Politics & Policy

President Hope-and-Sleaze

The Obama administration has betrayed all those who believed its promises of a more elevated politics.

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Let’s be grateful that Barack Obama’s contempt for politics as usual is a matter of public record.

Otherwise, we might be saddled with a White House that offers federal jobs to potential candidates it wants to keep out of Democratic primaries, and does it in such a crude fashion that it skirts the law.

We might witness the release of pertinent news about one of the cases on the Friday before a three-day weekend in one of the oldest, most predictable PR tricks in the book.

We might have to rely on a sketchy document purporting to outline the facts from a conflicted White House counsel that’s a kind of haiku of lawyerly obfuscation.

We might have to read statements from White House officials in the press denying a job was ever offered to one of the candidates, when an e-mail released by the candidate clearly demonstrates an offer of a job.

We might have to tolerate a White House press secretary who dances and spins his way through ethical questions he simply wants to outlast and make go away.

One can imagine the elegant fury that Barack Obama, chin upraised, eyes looking off into the future, once would have summoned to condemn such petty and borderline-corrupt practices. Before, of course, his administration embraced them as a matter of routine. Asked about the job offer to one of the candidates, Rep. Joe Sestak, who challenged and beat Sen. Arlen Specter in the Pennsylvania Democratic primary, Obama said that “nothing improper took place.”

We’ve gone from “hope and change” to “nothing improper” and “everybody does it” and “many legal experts say it didn’t violate federal law.”

Barack Obama wasn’t like Bill Clinton pledging “the most ethical administration in history.” Anyone who had paid attention to Clinton or his campaign knew to hide the silverware, and maybe the interns. Obama made a high-minded, ethical politics absolutely central to his appeal, and yet hasn’t betrayed the slightest reflex to deliver on it.

The job offers to Sestak and Democratic Senate candidate Andrew Romanoff, challenging incumbent Michael Bennet, aren’t Watergate; they may not deserve a “-gate” suffix at all. But they are remarkably ham-handed instances of the transactional, bullying politics in which Obama’s team specializes, despite working for the most sanctimonious man in America.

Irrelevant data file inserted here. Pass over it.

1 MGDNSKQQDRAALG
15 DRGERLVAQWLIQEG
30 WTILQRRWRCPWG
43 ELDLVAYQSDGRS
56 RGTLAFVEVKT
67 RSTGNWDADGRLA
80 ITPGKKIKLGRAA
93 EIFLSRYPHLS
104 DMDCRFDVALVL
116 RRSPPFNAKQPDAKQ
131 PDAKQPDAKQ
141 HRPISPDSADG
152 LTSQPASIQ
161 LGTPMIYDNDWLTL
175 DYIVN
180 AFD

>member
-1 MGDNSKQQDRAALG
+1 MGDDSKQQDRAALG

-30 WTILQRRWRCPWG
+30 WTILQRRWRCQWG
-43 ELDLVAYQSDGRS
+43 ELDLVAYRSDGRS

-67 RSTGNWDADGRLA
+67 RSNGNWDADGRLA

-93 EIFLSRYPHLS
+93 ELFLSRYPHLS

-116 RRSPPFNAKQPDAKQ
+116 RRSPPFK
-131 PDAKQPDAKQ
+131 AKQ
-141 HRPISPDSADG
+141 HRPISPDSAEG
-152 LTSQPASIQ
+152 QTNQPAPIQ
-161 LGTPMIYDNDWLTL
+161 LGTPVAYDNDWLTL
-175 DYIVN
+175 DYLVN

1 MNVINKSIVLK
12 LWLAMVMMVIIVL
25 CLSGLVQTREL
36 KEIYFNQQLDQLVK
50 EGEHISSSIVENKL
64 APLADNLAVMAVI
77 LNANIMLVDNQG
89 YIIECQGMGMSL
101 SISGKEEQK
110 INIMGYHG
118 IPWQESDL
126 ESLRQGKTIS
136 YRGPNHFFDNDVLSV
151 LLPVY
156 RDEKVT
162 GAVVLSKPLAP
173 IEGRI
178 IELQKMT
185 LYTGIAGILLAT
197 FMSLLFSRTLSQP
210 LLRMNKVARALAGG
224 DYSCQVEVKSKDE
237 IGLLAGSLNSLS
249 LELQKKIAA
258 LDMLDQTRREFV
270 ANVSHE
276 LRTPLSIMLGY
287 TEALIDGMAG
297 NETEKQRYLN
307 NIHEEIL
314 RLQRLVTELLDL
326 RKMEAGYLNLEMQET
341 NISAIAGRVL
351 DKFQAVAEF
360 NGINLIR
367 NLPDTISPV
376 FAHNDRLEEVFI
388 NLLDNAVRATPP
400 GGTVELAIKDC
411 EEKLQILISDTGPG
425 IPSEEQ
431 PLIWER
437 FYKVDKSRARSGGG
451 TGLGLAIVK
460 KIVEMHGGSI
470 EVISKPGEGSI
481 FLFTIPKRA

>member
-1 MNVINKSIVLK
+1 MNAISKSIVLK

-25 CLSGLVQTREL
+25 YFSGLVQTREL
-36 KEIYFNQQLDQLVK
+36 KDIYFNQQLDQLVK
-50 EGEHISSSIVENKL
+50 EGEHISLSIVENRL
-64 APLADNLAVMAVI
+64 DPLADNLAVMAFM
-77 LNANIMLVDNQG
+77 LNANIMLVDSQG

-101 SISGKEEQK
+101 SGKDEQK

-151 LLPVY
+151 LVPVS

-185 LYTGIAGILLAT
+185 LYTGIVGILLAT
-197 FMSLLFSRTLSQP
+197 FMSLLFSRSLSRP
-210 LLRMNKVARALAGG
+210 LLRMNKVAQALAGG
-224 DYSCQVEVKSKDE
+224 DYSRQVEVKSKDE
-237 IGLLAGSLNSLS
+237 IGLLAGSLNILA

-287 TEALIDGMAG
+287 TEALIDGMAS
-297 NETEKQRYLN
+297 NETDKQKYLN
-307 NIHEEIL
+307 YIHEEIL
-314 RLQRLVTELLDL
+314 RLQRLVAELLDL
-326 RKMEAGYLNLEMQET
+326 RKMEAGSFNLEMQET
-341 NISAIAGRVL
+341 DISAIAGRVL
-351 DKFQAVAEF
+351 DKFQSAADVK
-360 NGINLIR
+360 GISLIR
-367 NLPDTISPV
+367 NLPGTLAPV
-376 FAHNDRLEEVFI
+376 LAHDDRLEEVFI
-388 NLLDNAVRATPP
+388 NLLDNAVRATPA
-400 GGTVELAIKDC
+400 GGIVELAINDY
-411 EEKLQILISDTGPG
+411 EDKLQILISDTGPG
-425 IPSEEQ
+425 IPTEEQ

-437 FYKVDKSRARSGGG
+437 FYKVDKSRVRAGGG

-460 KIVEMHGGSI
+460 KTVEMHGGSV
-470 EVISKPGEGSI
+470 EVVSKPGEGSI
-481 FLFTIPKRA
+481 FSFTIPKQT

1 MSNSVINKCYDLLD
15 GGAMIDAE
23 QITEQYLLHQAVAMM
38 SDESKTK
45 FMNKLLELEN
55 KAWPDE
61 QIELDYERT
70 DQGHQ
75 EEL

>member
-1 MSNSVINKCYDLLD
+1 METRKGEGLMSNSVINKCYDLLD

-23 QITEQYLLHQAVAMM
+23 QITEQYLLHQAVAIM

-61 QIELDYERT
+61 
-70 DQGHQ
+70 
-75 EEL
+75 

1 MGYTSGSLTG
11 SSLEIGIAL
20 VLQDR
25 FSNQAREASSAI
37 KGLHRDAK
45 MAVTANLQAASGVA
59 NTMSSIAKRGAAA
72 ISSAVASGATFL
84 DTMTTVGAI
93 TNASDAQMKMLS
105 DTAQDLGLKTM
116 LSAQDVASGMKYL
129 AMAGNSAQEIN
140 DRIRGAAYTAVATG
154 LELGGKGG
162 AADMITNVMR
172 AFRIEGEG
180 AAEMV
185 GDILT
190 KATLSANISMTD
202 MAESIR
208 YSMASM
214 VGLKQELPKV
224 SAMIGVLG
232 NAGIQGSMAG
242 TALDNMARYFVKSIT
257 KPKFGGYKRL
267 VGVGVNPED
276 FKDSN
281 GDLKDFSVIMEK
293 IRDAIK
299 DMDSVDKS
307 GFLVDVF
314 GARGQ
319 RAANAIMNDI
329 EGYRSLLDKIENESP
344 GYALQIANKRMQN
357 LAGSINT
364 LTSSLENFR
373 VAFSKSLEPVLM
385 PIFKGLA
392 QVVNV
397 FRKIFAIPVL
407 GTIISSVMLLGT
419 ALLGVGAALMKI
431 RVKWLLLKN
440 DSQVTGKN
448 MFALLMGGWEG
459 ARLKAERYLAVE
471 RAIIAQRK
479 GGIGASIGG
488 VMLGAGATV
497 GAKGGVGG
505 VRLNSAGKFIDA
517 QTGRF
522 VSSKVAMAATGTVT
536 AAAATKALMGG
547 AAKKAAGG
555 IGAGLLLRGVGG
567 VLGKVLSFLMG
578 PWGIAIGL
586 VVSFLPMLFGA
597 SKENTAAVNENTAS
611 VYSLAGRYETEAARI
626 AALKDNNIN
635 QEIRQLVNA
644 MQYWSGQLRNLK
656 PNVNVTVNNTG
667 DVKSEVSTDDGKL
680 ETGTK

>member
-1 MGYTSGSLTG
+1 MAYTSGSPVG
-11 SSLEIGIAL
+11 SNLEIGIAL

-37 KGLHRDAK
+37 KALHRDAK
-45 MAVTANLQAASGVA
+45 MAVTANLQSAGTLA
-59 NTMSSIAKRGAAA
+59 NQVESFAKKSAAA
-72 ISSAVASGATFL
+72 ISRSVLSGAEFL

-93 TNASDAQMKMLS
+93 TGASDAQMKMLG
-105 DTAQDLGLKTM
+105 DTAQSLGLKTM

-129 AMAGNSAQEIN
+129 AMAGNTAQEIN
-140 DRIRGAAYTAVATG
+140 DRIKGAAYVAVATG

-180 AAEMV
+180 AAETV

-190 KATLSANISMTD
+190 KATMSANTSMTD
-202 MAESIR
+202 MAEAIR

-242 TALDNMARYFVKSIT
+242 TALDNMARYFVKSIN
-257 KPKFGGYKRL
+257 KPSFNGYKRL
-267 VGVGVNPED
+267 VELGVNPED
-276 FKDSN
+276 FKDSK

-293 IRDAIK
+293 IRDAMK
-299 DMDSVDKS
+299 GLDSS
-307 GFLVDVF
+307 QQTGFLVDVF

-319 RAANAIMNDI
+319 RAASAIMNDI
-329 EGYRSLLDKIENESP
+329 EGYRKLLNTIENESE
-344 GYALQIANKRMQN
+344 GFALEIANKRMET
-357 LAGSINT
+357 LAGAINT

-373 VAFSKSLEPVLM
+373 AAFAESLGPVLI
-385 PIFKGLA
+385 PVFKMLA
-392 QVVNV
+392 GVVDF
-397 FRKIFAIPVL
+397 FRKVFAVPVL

Romanoff had applied for a USAID job at the beginning of the administration. That went nowhere. Suddenly, when mulling a challenge against the White House’s preferred candidate, Senator Bennet, he became just what USAID needed. White House deputy chief of staff Jim Messina e-mailed him information about three jobs that would be available if he dropped his bid.

This is the supposed non-offer of a job. It contrasts with the Sestak case, which involves the supposed offer of a non-job — an unpaid advisory gig for which Sestak was ineligible.

The White House is slicing it so thin because an explicit quid pro quo would run afoul of federal law. If no one should be braying for Jim Messina to be frog-marched from the White House, neither should we trust the White House to investigate itself. Its strategy is to release the minimum increment of information necessary to pronounce the matter “old news.”

It certainly has nothing to fear from the reliably house-trained attorney general, Eric Holder. He has opened a flimsy criminal inquiry into BP to abet the White House’s shame-and-blame campaign, but would be hard-pressed to investigate White House chief of staff Rahm Emanuel even if $100,000 showed up in his freezer. The White House will be forced to release more information, or refer the matter to the Justice Department’s Public Integrity Section, only if the press holds the Obama administration to the same standard as all other administrations.

Until such time, we can ponder the lesson the affair offers to all those dear souls who bought Barack Obama’s hopemongering patter about a new kind of politics: Never, ever believe.

— Rich Lowry is editor of National Review. © 2010 by King Features Syndicate.


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